Cumberland Evening Times from Cumberland, Maryland on February 12, 1952 · Page 4
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Cumberland Evening Times from Cumberland, Maryland · Page 4

Cumberland, Maryland
Issue Date:
Tuesday, February 12, 1952
Page 4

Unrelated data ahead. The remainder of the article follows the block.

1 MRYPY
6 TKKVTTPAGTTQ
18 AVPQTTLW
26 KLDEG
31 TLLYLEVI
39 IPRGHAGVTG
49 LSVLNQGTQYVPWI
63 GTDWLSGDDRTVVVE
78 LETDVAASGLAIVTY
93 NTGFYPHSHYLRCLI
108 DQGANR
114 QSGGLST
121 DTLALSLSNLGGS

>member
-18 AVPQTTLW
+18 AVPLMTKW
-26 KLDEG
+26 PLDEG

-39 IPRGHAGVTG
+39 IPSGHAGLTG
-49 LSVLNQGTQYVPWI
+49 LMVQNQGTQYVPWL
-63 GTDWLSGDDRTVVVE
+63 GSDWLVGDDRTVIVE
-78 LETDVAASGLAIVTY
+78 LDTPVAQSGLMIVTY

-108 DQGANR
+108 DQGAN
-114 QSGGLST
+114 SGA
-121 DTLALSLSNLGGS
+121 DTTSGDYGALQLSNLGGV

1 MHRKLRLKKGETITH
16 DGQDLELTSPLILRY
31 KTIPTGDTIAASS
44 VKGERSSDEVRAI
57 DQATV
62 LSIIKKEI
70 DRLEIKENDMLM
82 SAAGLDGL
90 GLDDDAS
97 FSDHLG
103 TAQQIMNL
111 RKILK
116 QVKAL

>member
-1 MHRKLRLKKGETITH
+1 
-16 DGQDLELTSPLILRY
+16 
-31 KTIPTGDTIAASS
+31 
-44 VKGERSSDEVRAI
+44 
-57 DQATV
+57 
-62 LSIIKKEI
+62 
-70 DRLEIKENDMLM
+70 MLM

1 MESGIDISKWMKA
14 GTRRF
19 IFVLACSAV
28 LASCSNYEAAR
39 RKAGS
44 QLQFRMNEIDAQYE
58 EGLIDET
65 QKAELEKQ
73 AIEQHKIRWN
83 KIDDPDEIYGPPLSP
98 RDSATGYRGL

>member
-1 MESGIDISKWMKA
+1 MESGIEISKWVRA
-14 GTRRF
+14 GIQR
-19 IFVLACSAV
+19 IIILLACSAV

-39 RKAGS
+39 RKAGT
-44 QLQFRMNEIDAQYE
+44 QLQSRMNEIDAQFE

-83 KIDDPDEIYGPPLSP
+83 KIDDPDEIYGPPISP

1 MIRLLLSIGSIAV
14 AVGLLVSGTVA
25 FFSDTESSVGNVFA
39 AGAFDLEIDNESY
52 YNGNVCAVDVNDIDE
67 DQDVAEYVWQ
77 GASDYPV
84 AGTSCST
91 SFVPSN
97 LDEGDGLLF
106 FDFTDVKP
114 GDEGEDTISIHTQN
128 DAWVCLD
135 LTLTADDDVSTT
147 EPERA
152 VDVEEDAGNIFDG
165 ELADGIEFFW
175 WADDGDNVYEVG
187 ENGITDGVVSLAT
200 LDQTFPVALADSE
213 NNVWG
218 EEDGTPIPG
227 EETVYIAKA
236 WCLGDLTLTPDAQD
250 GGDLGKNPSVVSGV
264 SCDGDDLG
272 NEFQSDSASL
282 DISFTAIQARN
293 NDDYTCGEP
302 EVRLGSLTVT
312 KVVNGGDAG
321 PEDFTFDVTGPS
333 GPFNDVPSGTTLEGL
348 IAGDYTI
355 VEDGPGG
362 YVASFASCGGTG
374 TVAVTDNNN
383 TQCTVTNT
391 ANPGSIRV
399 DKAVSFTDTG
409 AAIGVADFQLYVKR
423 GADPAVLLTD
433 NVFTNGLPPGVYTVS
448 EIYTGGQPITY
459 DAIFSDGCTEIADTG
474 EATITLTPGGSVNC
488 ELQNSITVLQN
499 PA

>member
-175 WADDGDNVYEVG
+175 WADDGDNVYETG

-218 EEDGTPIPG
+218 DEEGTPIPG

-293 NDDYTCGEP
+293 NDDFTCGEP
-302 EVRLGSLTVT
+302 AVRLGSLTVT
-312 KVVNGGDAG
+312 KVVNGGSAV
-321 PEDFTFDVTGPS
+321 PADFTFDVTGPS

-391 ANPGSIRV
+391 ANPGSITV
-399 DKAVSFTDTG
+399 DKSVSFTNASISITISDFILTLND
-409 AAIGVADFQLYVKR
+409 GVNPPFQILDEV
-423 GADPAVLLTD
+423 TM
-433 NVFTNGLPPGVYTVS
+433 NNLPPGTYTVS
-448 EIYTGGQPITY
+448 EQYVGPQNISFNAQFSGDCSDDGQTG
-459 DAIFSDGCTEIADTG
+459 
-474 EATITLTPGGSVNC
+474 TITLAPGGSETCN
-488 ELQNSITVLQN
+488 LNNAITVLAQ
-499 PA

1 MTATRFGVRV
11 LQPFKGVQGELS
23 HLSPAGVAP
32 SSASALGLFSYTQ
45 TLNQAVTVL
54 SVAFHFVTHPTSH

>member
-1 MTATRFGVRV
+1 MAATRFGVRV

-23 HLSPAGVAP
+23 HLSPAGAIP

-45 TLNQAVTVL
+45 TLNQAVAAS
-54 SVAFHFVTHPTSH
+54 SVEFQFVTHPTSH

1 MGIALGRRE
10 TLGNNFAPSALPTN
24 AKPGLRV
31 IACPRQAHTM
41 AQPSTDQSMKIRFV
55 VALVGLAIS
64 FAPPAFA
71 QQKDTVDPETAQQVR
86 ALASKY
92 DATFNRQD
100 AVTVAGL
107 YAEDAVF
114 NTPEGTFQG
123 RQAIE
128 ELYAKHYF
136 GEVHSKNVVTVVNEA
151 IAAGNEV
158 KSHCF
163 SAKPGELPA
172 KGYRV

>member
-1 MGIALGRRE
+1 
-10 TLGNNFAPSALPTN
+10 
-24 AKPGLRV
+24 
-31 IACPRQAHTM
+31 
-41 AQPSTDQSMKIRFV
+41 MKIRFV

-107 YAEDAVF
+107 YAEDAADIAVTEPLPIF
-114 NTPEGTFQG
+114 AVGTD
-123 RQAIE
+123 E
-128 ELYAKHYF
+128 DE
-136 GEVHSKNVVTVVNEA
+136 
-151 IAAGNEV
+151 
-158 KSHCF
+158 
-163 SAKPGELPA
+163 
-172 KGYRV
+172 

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FOUR EVENING TIMES, CUMBERLAND, MD., TUESDAY, FEBRUARY 12, 1952 'Evening & Sunday Times Life's Darkest Moment " Krery Afternoon (ticepS Sunday) uad Surdty Mon>Ui(. ' FubUihed by Tb» Tlm«i nod Alltgmcl»n Company. 1-8 „ South Mechanic Btrett, CumberliEd, Md. u aeeond elau mall matter at Cumberland. MarytiM, under tiu act ol March 3, 1819 Utmber ot th» Audit Bureau 02 Circulation Hmttn ot Th» Auoeiated Pf«u Telepnone 4MO Weekly (ubierlptlon rate by Carrier*: One week Eve. only 30c; Evening Timei per copy. Be; Eve. * Sua. Tlmti. <0e per Ttet; eunday Tlme« only, ipo per copy. Th* Evening Ttmei »nd Sunday Tlmei auume no (inan- c!«l responsibility tot typographical errors In advertlie- menta but will reprint that part of an advertisement in 'S'ht.cii the typographical error occurs. Zrrori muat bf reported it one*. Tuesday Afternoon, February 12, 1952 OUR COUNTRY The union ot hearts, the union ot hands and the Flag ot our Union forever. — Morm No Price On Defense SECRETARY of Defense Robert Lovett is a responsible public servant. Hence he deserves to be taken seriously when he declares there would be grave risk in slash- Ing defense funds below the projected $52 billion for the coming fiscal year. Lovett told members of the Senate Appropriations Committee the Defense Department compiled an original figure of $71 billion, that he cut that to $55 billion and President Truman further trimmed it to the present total. He said the reductions made by him and by the President represented calculated risks—bold measurements of the minimum safe level for our defenses. To go below this total, he said, would be to cast safety aside. This being an election season, Congress is •very much in an economy mood. Many lawmakers have been talking of cuts in the military budget. But Lovett's warning may •well have frightened them. They know he does not talk loosely. AFTER ALL, THIS new arms budget is more than $7 billion smaller than that for the current fiscal period. This slash was achieved not by abandoning plans for an expanded Army, Navy and Air Force, but by pushing back the goals to a later time. The objectives are still the same. We simply will take longer to reach them. Congress must assume that within the next two years Russia will not go to war. In any guesswork there Is danger. Russia could attack next Week. The government's $52 billion outlay Is intended to prevent such a blow from being fatal if Its guess should prove wrong. Some legislators, eager to chop down this total, are saying they don't believe Russia will go to war for a long time -—if ever. In other words, they would like us to accept their own guesswork for that of Lovett and his defense experts. TO TH' 0AA]K ifiis TO CASH W ALLOVJ CHECK, BUT Iff' 0"0/AJT" CLOSeD-SOMG K/A/D OF A HOLIDAY I eUCSS. MOVIES F"OR US T DAY 8AUKS ALVJAYS UP SOME FLIMSV excuse TO OFF WORK By w. T. WEBSTER Whitney Bolton Looking Sideways Phone 4600 for a WANT AD Taker Hal Boyle AP Reporter's Notebook LADY, WOULD you invest $66 In seeing to it that your husband never hurt your feelings again? It's very easy: the jewelers are making gold cuff-links with an engraved calendar ot the month of your marriage on the face of the outside buttons of the links. The date of your anniversary is marked on the calendar facsimile with a small precious $tone. Let us say you were married on June 16. Your husband's cuff links would have a June Calendar and a small sapphire, if that is your choice, would be inset on the 16. Constant reminder to the mope. Your only remaining hassle is: who pays the $66 for the golden reminders? Thomas I/. Stokes McKinney Unfair Toward Kefauver, Claim YET THEIR guesses could hardly be as well informed as those of our military men. No one really knows what the Russians plan. So in time of potential military peril, isn't it most sensible to rely on the judgment of the experts? We are living in a time when gross mistakes can be penalized by the loss of all that we in America cherish —our freedom, our democratic system, our Individual human dignity. The instincts of self-preservation demand that we avoid such errors. It means nothing to say that we "cannot afford" a safe minimum defense. Is there any price you would not pay to remain free? If there is, then pay heed to the words of the refugees from communism. They prefer war with all its horror to "peace" under Red tyranny. They understand what it is not to be free. The cost of today's engines of destruction is staggering, but there seems no help for it. We must pay the bill so long as men moved by dreams of world conquest are abroad on this earth. Uncommon Commonness NO HERO IN American history is more honored and revered than Abraham Lincoln. His common touch, the stories of his gentle but penetrating wit, the simple and beautiful eloquence of his speeches, have assured him a place in American history that Is secure and unique. Washington is called the Father of His Country; Lincoln is sometimes called its savior. Adamant and unswerving in time of peril, he was generous once the victory was won. He proposed terms for reconstructing the South which were intended to help "bind up the nation's wounds," but his untimely death at the hands of an assassin changed all that. Instead of a policy of "malice toward none," the vengeful factions in the Northern states Insisted on punishing the South and years of bitterness resulted. In times of great peril America has always produced leaders who could summon up the courage of all the people to meet the test. Lincoln was such a leader. Yet he was a simple man who could find the time to stop and discuss with a small girl, whether his appearance might be improved by a beard. In the rush of affairs of stele he found time to write to Mrs. Blxby, bereaved by the reported death of her five sons, a letter which is a masterpiece of simplicity, sincerity and sympathy. Lincoln once remarked that God must have loved the common people because he made so many of them. Lincoln loved them too, and even when he had risen to uncommon heights he thought of himself as one, of them. God loved the common people indeed, when he made Abraham Lincoln one of their number. Flattering Dictators EVITA PERON is the Argentine dictator's wife; it is also the name of a new Argentine state, formerly the territory of La Pampa. This honor to his wife on the part of the autocrat i.s a typical example of the self-glorificaton in which tyrants like to indulge. The rechri.stening of the Volga city of Tsarifcsyn as Stalingrad is only one example of several in which the Russian head ha.s his name given to some community which had done very well under its traditional title. Curiously enough. Hitler never inflicted his name on the German landscape. Perhaps he never sot around to it. Had he won the war, .some flatterer would have been sure to sueee.n that. London's name be changed to HiUerstadt- None of these names may last. WASHINGTON — Something somewhat out of order is going on within the Democratic party organization which is the antithesis of democratic. This is the way Chairman Prank E. McKinney of the national committee is arrogating to himself authority to speak and act on ba- half of the party rank and file, and to exert all the power of the natipn- al organization for purposes which the rank and file—for which the committee is presumably the agents —have not certified, and which many of them certainly would not approve. He has Installed himself as head of a junto, instead of operating as the chairman of a committee ostensibly representative of the party. He is, in short, seeking himself to determine the course of the party's convention in July, which is hardly his function. merely lending himself to a blocking operation against 'one Democratic candidate. However, in this case, this is quite a compliment at the same time to the Tennessee Senator, since Chairman McKinney had to call the best broken-field runner, the President, himself, from the bench. THIS IS, of course, Senator Estes Kefauver, whom Chairman McKinney Is trying to isolate and quarantine as if he had smallpox instead of a quite normal case—at this season —of itch for the Presidency: In this boxing-in maneuver, which hitherto had been confined to inserting "favorite son" candidates here and there to hold control in various states for later purposes, he finally had to call, in the case of New Hampshire, upon the President, himself, to enter that primary to squelch the young man from Tennessee. If the President really intends to run for a third term, then this is a valid test and entirely hi the 'democratic tradition — yip, yip, cheerio, and may the best man win, and so forth. The President has not said. But if he does intend to run again, which is the growing surmise here, he is DEMOCRATS have been accustomed so long to one-man rule that most of them, as well as the public generally, seem to have missed the import of the present McKinney method of play. Originally, the national committee was supposed to be neutral as to candidates for the Presidential nomination—and it is still that way in the Republican party; . A Presidential candidate, once nominated, always designates his choice for chairman to run his campaign, which the committee automatically ratifies. That is understood. Thereafter the chairman of the party which won control of .the government- worked with the President, the party leader, and with party members in Congress, in be* half of his administration and program. But. in the Democratic party, with the succession of terms for Mr. Roosevelt, the national chairman became gradually merely the agent for the President to carry out his personal wishes. It may be recalled that James A. Farley got out as national chairman when he was opposed to a third term, and so was replaced by one who -wasn't. This theory still continues. and file below, and President Truman's term "eyewash" might well be applied to this whole procedure as far as the rank and file have any voice. Estes Kefauver is the only individual who has dared to enter the Presidential contest on his own. The scissors hold Chairman McKinney is attempting on him has scared off anybody else, though other aspirants were cowed enough already, which is indicative of the spirit of submission in the ranks of a once-virile party. The curse put on the Tennessee Senator for his independence and initiative is magnified the more since he has been a loyal supporter of the President'* economic and social program generally, which is rare among Southern Democrats, as well as the Truman foreign policy. He is getting the kiss of death from his own. MR. McKINNEY knows who's boss—and he's assuming that role, himself, by a nautral transference of power. His power comes from one man at the top, not from the rank VETERAN political strategists feel that Senator Kefauver faces almost insurmountable obstacles beer use of the opposition to him from political bosses in his own South and in the big-city machines which he offended by his crime investigation—a powerful and ruthless combination that knows how to operate in national conventions. That's what makes Chairman McKinney's vendetta hard' to under;stand. A better way could hardly be found to make a martyr of the Senator which, of course, conceivably could produce in the prlmarie* one of those popular rebellions, for which our people now seem in the mood, and eventually catcalls from the galleries that would penetrate to the "smoke-filled" rooms where the bosses get together to make their bargains. lUnltfd renUirc Syndlcntf. lnr.> Peter Edson Egyptian Uproar Centers On British Base WASHINGTON—(NEA)—Key to the trouble : in Egypt may be found in the huge British military base at Ismailia. It IS located on Lake Timsa, about half way between Port Said and Suez, northern and southern terminals of the Suez Canal. It is commonly referred to as the Canal Zone Base. The British now have some 50,000 troops stationed there. More than that the base area contains warehouses and repair shops which make it the supply center and staging area for all British forces operating in the Middle and Far Eastern theaters. If any new war were to break out in this area, the Canal Zone Base at Ismailia would be the most important supply hub and headquarters. It served as such a center in both world wars. Any Middle Eastern Defense Command created by the Allied non-Communist powers to correspond to General Eisenhower's North Atlantic Treaty command would have to be built around this huge installation which the British maintain. demonstrations and start making demands for the British to get off their sacred soil, what they are really shouting about is the military base at Ismailia. There has been a lot of misunderstanding over what the Egyptian nationalists really wanted. One impression has been that the Egyptians wanted full control of the Suez Canal. The canal Is really run by an Egyptian operating company, today. It is owned by a French company, in which the British government holds 295.000 out of 625.000 shares. But the charter of this company will expire in 1967. and the canal will then automatically become the property of the Egyptian government. The Egyptians also think they are competent to take over operation of the huge military repair shops at Ismailia. They are now manned by some 15,000 nighly skilled British technicians. WHEN THE Egyptians .stage their BRITAIN guaranteed the defense of the Suez Canal for 20 years under the treaty of 1936. This was important to Britain as the canal was its lifeline. The Egyptians now think they are competent to defend the canal without British help. The fact that Egyptian forces didn't do too well in their war against Israel a couple of years ago is conveniently overlooked. THE GENERAL belief of competent experts, however, is that the Egyptians are not ready, either militarily or technologically, to assume sole responsibility for the defense of the Suez Canal and the land bridge between Asia and Africa. From a historical point of view, Egyptian demonstrations against British imperialism have been going on since .1832. That was when American, British and French naval vessels appeared in .Alexandria harbor to restore order. The British invited American and French governments to join in a. protectorate over Egypt — then under Turkish domination. When the Americans and French declined, the British assumed responsibility alone. History From The Times Files TEN YEARS AGO February 12, 1942 Mr. and Mrs. Joseph P. DiMagpio. parents of "Jollin 1 Joe" of the Yankees, take out first citizenship papers. Red Cross drive here $9.000 short of goal of $25,000. Local scouts observe National Boy Scout Week with display. TWENTY YEARS AGO February 12, 1932 Paul Whiteman, noted band leader, guesses wrong in predicting early demise of "radio crooner." Pictures of Jack Dempsey training for his "come back"- fight with K. O. Christner, former Kelly-Spring field Tire Co. employe here, shown at local theater. Temperature reaches 8?, degrees. THIRTY YEARS AGO February 12, 1922 Virgil C, Powell and John Schwarzenbach named State Fair directors. Local dealers association plan auto show. Death of Rev. Victor Miller. FORTY YEARS AGO February 12, 1912 Robert Young, former assistant secretary of B&O YMCA, ordained to the ministry in United Brethren seminary. Bill to appropriate $25,000 for Miners Hospital at Frostburg passed hy the General Assembly. Death in Everett, Pa., of J. W. Hughe?, a veteran of SO years Caching in Bedford county. THINGS I can't get used to: injecting tap water into the carburetor to get a 25 percent increase in power and mileage. Do you buy Swiss linen handkerchiefs or drawn-work? If you can get the kind hand-drawn by nursing mothers you will get the best. Max Hess, Jr., fabulous department "store owner of Allentown, Fa., discovered that and it is among the thousand- odd fascinating things in his book, "Every Dollar Counts," due in February from Fairchild Publications. Hand-drawn linen customarily is the work of women and every time they pick up a thread they moisten their thumbs on their tongues . . . Nursing mothers have a lacteal quality in their saliva and this is transmitted to the moistened thumb. The lacteal ingredient adds softness . and silkiness to the threads. And if you paid S6 for a handkerchief and your neighbor only paid $1.50 it is because your handkerchief was made by a nursing mother and, hence, costs four times as much. EGYPTIAN political parties since that time have differed with each other in the increasing degrees with which they all hated the British, and agitated to kick them out. This has also served as something of a political smoke screen to hide the fact that the Egyptian leaders had no program for the development of their own country. With a small minority of the Egyptian population highly literate, the ruling Pasha class of landowners^ has for years lived off the backs of the poverty-stricken Fellahin, the farmer caste. To have raised the standard of living would have destroyed the privileges of the, upper social stratum. magazine in Dixie money—$3.290 of the stuff. A psychologist in Summit, N, J., who has done some work in leading people back into their previous existences, offers to lead me back if I will corne to his office and bring my own tape recorder. Thanks for the opportunity, but I have no tape recorder. The process, incidentally, is called Eidetic Psychology, eldetic meaning "vividly recalling." Thomas G. Evans, of Buffalo. N. Y.. thinks he knows why a nickel public station phone calls for unlimited time in Los Angeles is a dime for five minutes only in New York: he thinks the Public Service Commission is a little free in handing out higher rates to public utilities in New York. He cites, however, what an aroused public can do about it: yell. Bus fares for school children in Buffalo went from 5 cents to 15 cents and the public yelled so loud that they went back to 10 cents. Sad Story: Wealthy Indian bought a $16,000 Rolls-Royce to take back home to Pakistan and was stopped at the border. Pakistan, will not allow cars costing more than one thousand pounds—around $3,500 or so—to enter the country. What's sad about a man who can lay $16,000 on the line, for an automobile? Only frustration. Which is the saddest of the evils available to man. OVER-population 1m multiplied the discontent. Discontent has been whipped up by both the super- nationalists and a Communist underground, led by dissatisfied lawyers, disenmtled labor leaders and young students. Egyptian land reform is just beginning. The United States has EVER BEEN kidded about taking Confederate money? Writer Dorothy Ulrich Troubetzkoy did recently— and deliberately. She did a story on General Robert E. Lee's horses and sold it to a Southern magazine. She elected to take pay for this eminently Dixie story sold to a Dixie BROOKS Atkinson, noted critic: "You can learn more about the nature and mood of a nation from its theater than from its politicians and economists." Mr. Atkinson raises a learned point and an accurate one. Every history book should cite a period of theater as carefully as it cites dates of battles and changes in regime. Spartan courage was at an even pace with the austerity of the Greek theater. The theater was predominantly tragic and so was the mood of the people. Does the Restoration era in England fit the bawdiness and looseness of the plays? I'd better read it again .and find out, but I have a feeling the match was not exact in that period. . (McNauirht Syndlcnto. Inc.) TAMPA, Fla.—The pirate past lives again here in one of the nation's greatest festivals. It is the carnival of Gasparllla, a, five-day holiday of fun and frolic inspired by the deeds and misdeeds of legendary old Jose Gaspar, the bloodiest buccaneer who ever fed an honest sailor to the fishes. It is Florida's equivalent of the Mardi Gras. Each year it draws crowds estimated by police at 50o",000 to 600,000. People drive up to 200 miles or more to see it, wait up all night in parked cars in order to have a good vantage point for the parade. To tourists the celebration is a high point of the winter season. It is begun by a mock invasion of the city by Ye Mystic Krewe of Gasparilln. They are some 350 Tampa business and social leaders dressed as freebooters, complete with cutlasses and black eye patches. After landing yesterday, they led a parade of 58 colorful floats, 35 bands, and thousands of marchers to the state fairgrounds. They arrived in two small vessels because the old three-masted sailing ship used in other years had become unseawortny. At least one. bystander thought this was a mistake. "If the Krewe haa sailed in that old ship and she sank," he mused, "there'd have been » lot of nice jobs open in Tampa tomorrow." HOWEVER, THE pirates made it ashora safely with no casualties except knee bruises and began firing pistols. With a stock ot 50,000 blank cartridges to shoot up, they promised a noisy five days. Tonight at a coronation ball the city's social king and queen will be crowned. Tomorrow 7,000 children will march in a parade symbolizing the unity of America's 48 states. The pirate band will lead a torchlight parade Thursday through Ybor city, Tampa's Spanish section. On Saturday they board ship again and sail away, ending the festival. "And all next week the men will be so tired and quiet you could hear a pin drop anywhere in the city," one wife said. The festival, begun in 1904 and financed by a wealthy cigar manufacturer, surprised and pleased the city. It has grown each year until now civia groups chip in some $250,000 to make it a success. "There is no purpose behind it except for everyone to have a little fun," said one man. That is why it is so popular. Marquis Childs Hear Washington Galling WASHINGTON—"If our economy should collapse, Stalin's victory over the world would be complete," Herbert Hoover said in his recent radio talk. "We cannot take the risk." That sums up the position of many who want to cut the military budget and curtail the vast spending for arms that is due this year to hit a rate of. four billions a month. There are many who undoubtedly share Hoover's fear that the American economy cannot stand the burden. For others, however, this serves as a convenient Justification to follow the easiest political course, evading the issue of added taxes in a .Presidential year and reducing the .deficit so that it is not quite so embarrassingly and threateningly large. Allied with the economy theme is the stress on air and naval power, Hoover going as far as to call for the withdrawal of American, forces from Europe to a Western Hemisphere Gilbraltar. broadening its powers so that it tends to take over and make decisions that have hitherto always been made by civilians. It is not that General Bradley or anyone else is out to grab power. Rather it is an able technical staff at the colonel level which broadens its sphere by constant assertiveness and also, it should be added, thanks —in instance after instance—to the default of civilian authority. This is a phenomenon that must be closely watched in an America where there can be no thought of dismantling the Military Establishment as was done between World Wars I and II. To create an instrumentality of independent power to be fought over by rival politicians promoted by rival generals and admirals would certainly be an unhealthly development. THE THESIS that air power alone can do it has great attractiveness and political support, which promises to become more and more articulate in this campaign year. Senator Robert A. Taft of Ohio has hit that note frequently in his campaign for the Presidential nomination of Douglas MacArthur, who was recalled from command of the Korean campaign, one reason being his more or less open advocacy of extending the war by bombing enemy centers in Manchuria. That,, in MacArthur's view, would have brought a quick end to the conflict. The Joint Chiefs of Staff under the chairmanship of General Omar Bradley are in favor of forces balanced among land, sea and air. They opposed extending the war in Korea and testified in support of the removal of MacArthur. WITH political and military decisions so closely mtenvined, there is the prospect that the voters in November may, in effect, be choosing between two sets of military planners with diametrically opposed viewpoints. ' In a speech in Cincinnati a year apjo Tnft said he had no confidence in the present military commanders. The plain implication was that a.s President he would replace them—if not in the actual positions they hold, then in decisive authority—with such men as Lieutenant General Albert C. Wedemeyer and Brigadier General Bonner Fellers. Fellers, who served with MacArthur in the Pacific during World War II, is on the staff of the Republican National Committee, He is one of Taft's close advisers. Wedemeyer, who follows the MacArthur line, recently requested retirement. For ?. nation that has traditionally ignored the military except in times of crisis, this kind of choice is most extraordinary. In part, of course, it, results from the ncces- sit.y to maintain a continuing military strength. One of the new in- firumpnt.alit.irs of that strength is the Joint Chiefs of SUff. THE PRESENT is a transition period. Unification of the services of a sort has come, although within the Pentagon there is still strong support for the air-can-do-it- alone thesis. The vast military budgets gave' military planners a certain autonomy because the amounts to be spent are so big that they- cannot be adequately policed by Congress or' any other civilian agency. The basic military strength of America is stil! today, as it has always been, In our enormous productivity and in our highly advanced science and technology. When he asked for an additional five or six billions for atomic development, President Truman had on his desk a report on the Nevada atomic-weapon tests showing results clearly indicating a revolution in warfare'such as has not occurred since Napoleon. Small atomic weapons u.sed against troops with small planes and with artillery would, if developments mean what they seem to mean, remove the need for mass armies and mass fleet.s of strategic bombers dealing death to civilian populations. They would, in short, Ko a long way toward making war impossible. So, perhaps in an even broader sense than \ve dare to hope this is a difficult time of transition. (Unltfrt PPaluri- Rynrtlrati-. Inr.p Barbs SOME civilian policy-makers see this instrumentality expanding and a $55.000 Point Four technical assistance program also just beginning. Its aim is to help direct improvement of agriculture, housing, trars- portation, natural resource development and social services. But all such approaches may be too late to do much good. And they do not answer the whippcd-up anti-British sentiment. The average woman, fays a speaker, . pays more attention to lectures than the average man. The latter gets tired of them—at home. According to a judge, political campaigns are educational. We learn that all liars are not fishermen and golfers. A doctor points out, that the average life of women has jumped. Yet, after a certain age, they don't get any older. An Indiana boy set fire to a school because his standings were low. We'll bet his standing with schoolmates went up a notch. Any girl can make a name for herself, says a college profe-ssor. All she needs is a boy friend with a wedding ring. A western prison is cutting do-vn on the number of hours TV pro- Kramr. are shown inmate?. Nothing like giving the gents a break. When a. girl want. 1 ? a hoy friend to start saving his money, there's a very good chance 'no's going to need it. Nothing makes a man'* build go to pot quicker than age. THE MOCK celebration of his exploits must amaze the ghost of old Jose Gaspar, if he was half the scoundrel he is credited with being. He is reputed to have been a Spanish naval lieutenant who led a mutiny, formed his own pirate band, and looted and sunk at least 36 merchant vessels after forcing their crews to walk the plank. During a visit ashore he Is said to have slit his pretty wife's throat because sht objected to one of his business transactions. At the age of 65, the story goes, old Jose must have gotten nearsighted, because in 1821 he attacked a TJ, S. naval brig disguised as a merchant ship. Soon his own ship was full of cannon holes, Gaspar wrapped a chain around him, leaped overboard and drowned rather than attend the hemp necktie party he knew 'would be held in his honor. Today you can buy a map giving the most likely sites where he buried his gold, and a lot of people buy them. But last year Florida passed a law that the state was entitled to its share of any buried treasure dug up. Hereabouts this is widely regarded as the most useless statute on the books. "If I was lucky enough to lay my hands on any of old Caspar's gold," said one fellow, "I can't imagine myself being so dumb as to write a bragging postcard about it to the Florida legislature." (Associated Press) /. A/. Roberts, Jr. Interpreting The News WASHINGTON—With apologies to various Fair Deal notables, Mrs. Karl E. Mundt, wife of the distinguished Senior Senator from South Da,kota, has come up with this suggested menu for the Democrats' $lOO-a-slug Jefferson-Jackson dinner: "Service" of chilled Acheson Red herring "hissing" hot "Candied" mink "Finncgan" haddlt Deep frozen "young" breast of Vaughan (fully decorated) "Boyled Oliphant" "Truman dollar" pancakes (small and thin) served with "McGrath in a jam" Beverage—"Dawsonlum" bicarbonate Mrs. Mundt, who is suspected of Republican leanings, follows with other suggestions for tht big fund-raising event, including: Guest prizes — Maragon perfume for each lady (smuggled in fresh for this occasion). Pictures of the gala event, courtesy of American Lithofold Corp. Dinner motto "R.F.C."—run for cover! The housewifely Mrs, Mundt suggests that these attractive features be played up in all the advertisements for the $100 dinner: No federal tax—(our internal revenue collectors are all too busy defending themselves before grand juries). (Eat all you want—there's "Lattimore" in the kitchen). I WAS GOING to let Mrs. Mundt's menu stand by itself, but my Little Woman interposed an argument. "Too many unsavory people get their names in the papers these days for the readers to remember all of them," she argued. "I think you'd better follow up the menu with a. list of identifications." "You are insulting my readers, all of whom are brilliant and scintillating, also completely an courant," I told the Little Woman. "They wouldn't be Dixon readers if they weren't smart." "All right." retorted the Little Woman. "But just remember that I told you." I remembered that, she told me; so herewith are identified the characters referred to in the Mundt menu: Secretary of State Dcnn Acheson; Algcr Hiss whom Acheson wouldn't turn his back on. but who went to jail despite the President's sneers that. Hiss was bcins u.snrl as a. red herring. Theron Lamar Caudle, the mink man with the candied accent, who got fired as assistant attorney general; James B. FinneRan, St. Louis tax collector, who's holciinc a hot potato; Merle Younc. wife, Lauretta, is famous for the natural pa.xirl royal, etc.; Maj. Gen. Harry VaURhan, who'll look splendid a= long as his chest holds out. Also William M. Boyle, former Democratic national chairman; Charles Oliphant, former chief tax counsel; Attorney General McGrath; White House advisor Donald S. Dawson, and last, but by every means least, Johnny Maragon, who went to jail for perjury after smuggling in perfume for the boys. Oh, yea!)—and Owen Lattimore, described in various ways, depending on whether the description cr.mes from the State Department or Senator Joe McCarthv, I have a, tasty .su«estion I would like to offer to Mrs. Mundt. How about serving everything on her menu with India Edwards relish? (Xing Fen'ures, Inc.) •